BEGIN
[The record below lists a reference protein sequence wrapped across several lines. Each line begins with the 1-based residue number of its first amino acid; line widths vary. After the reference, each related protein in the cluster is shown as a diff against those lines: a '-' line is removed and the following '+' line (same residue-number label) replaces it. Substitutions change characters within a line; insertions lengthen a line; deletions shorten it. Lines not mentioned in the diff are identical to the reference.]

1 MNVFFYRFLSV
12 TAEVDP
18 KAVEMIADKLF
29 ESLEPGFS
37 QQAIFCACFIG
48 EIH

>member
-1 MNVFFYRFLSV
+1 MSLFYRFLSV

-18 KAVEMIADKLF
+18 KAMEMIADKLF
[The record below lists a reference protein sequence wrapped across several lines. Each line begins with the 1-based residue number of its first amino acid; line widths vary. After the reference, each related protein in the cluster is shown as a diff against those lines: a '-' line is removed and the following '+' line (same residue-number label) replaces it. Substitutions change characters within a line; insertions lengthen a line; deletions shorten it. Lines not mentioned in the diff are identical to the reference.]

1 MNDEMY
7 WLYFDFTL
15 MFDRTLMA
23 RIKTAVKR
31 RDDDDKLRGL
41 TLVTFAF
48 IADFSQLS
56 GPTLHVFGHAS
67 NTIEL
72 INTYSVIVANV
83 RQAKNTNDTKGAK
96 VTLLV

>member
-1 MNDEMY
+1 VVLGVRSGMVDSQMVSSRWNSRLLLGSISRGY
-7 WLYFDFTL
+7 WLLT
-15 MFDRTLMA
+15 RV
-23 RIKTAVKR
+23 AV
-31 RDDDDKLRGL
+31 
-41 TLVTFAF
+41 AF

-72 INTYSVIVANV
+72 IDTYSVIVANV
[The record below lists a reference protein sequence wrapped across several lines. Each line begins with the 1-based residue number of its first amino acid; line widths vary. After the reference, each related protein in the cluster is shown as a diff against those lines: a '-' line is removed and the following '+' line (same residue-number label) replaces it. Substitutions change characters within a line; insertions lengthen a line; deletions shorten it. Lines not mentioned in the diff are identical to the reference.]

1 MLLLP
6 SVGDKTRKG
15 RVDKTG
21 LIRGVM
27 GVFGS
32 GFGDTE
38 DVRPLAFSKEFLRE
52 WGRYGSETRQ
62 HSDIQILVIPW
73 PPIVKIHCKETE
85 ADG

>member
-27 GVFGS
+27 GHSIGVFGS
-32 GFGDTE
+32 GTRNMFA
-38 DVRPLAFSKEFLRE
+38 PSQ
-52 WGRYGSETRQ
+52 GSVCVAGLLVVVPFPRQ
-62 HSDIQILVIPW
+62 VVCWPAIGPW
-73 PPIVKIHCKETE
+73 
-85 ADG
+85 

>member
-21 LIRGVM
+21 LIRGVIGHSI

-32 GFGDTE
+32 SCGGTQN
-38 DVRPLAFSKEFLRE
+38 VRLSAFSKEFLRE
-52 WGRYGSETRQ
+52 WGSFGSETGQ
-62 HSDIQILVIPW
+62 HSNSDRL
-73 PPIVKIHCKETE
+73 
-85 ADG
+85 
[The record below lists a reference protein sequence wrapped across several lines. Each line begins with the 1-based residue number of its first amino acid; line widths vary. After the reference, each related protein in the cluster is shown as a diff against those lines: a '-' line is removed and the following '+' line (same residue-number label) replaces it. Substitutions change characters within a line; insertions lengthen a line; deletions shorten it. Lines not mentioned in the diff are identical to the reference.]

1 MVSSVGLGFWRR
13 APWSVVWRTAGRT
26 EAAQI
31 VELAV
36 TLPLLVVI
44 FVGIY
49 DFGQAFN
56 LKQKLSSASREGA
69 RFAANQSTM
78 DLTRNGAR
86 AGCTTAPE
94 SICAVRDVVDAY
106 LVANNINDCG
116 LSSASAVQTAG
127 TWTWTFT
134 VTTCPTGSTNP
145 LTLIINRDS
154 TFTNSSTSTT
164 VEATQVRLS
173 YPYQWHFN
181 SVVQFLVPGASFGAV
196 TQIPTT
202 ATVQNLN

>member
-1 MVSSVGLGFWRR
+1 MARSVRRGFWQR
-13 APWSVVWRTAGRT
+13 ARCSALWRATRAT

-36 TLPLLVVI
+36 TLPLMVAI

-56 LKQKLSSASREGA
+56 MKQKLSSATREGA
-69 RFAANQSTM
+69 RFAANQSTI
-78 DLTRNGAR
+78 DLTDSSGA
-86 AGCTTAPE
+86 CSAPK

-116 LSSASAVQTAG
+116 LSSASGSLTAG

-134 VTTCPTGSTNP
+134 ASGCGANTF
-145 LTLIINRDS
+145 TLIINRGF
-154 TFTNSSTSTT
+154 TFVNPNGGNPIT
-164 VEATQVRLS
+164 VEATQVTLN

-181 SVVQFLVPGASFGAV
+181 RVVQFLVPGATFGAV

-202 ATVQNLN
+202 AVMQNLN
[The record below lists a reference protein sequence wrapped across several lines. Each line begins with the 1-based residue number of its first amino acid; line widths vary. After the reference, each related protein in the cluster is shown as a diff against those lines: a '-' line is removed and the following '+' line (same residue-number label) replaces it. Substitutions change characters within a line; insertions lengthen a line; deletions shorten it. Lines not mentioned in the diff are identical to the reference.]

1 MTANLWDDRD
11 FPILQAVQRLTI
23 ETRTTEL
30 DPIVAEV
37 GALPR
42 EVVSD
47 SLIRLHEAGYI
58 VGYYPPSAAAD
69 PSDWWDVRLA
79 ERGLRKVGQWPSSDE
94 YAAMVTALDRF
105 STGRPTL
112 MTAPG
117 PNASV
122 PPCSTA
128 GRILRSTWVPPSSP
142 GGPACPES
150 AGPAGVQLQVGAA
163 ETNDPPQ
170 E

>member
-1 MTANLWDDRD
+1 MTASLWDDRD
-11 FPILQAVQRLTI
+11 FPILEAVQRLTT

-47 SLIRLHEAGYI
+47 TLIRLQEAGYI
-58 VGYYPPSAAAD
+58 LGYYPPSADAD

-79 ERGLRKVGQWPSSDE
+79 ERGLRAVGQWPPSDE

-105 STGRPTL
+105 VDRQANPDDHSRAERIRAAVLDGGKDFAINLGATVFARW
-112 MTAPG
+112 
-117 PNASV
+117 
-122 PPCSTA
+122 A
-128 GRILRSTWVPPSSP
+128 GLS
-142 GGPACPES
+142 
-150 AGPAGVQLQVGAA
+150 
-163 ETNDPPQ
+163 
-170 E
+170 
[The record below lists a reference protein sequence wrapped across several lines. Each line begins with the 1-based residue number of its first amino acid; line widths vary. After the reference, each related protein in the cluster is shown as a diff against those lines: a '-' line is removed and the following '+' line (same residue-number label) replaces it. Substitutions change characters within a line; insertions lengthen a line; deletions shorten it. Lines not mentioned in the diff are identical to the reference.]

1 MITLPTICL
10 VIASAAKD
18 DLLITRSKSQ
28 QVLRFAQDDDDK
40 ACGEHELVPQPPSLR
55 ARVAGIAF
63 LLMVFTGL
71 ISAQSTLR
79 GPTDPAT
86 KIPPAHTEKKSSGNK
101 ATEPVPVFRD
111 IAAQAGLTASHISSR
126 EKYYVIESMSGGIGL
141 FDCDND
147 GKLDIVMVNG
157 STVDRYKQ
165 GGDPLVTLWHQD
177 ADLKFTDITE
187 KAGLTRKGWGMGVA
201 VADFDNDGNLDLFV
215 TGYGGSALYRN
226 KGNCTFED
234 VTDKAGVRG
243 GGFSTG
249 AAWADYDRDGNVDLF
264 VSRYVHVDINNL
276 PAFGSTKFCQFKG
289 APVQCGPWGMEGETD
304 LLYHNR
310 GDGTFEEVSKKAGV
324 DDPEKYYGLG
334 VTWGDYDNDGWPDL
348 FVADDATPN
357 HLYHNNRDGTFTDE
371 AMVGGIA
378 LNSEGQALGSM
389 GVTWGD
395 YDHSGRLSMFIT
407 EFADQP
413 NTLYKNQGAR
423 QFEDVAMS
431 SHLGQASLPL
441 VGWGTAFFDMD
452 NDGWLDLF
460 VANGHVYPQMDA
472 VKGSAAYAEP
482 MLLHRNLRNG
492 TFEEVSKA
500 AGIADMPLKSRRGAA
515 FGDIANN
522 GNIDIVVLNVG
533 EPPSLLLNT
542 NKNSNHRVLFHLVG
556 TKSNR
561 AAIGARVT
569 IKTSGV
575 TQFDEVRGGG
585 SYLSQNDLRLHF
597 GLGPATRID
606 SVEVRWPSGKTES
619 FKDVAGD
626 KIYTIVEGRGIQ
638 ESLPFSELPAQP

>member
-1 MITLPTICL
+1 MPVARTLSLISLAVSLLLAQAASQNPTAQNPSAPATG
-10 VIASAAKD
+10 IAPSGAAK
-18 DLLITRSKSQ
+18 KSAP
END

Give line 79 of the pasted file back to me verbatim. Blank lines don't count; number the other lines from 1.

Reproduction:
-73 PPIVKIHCKETE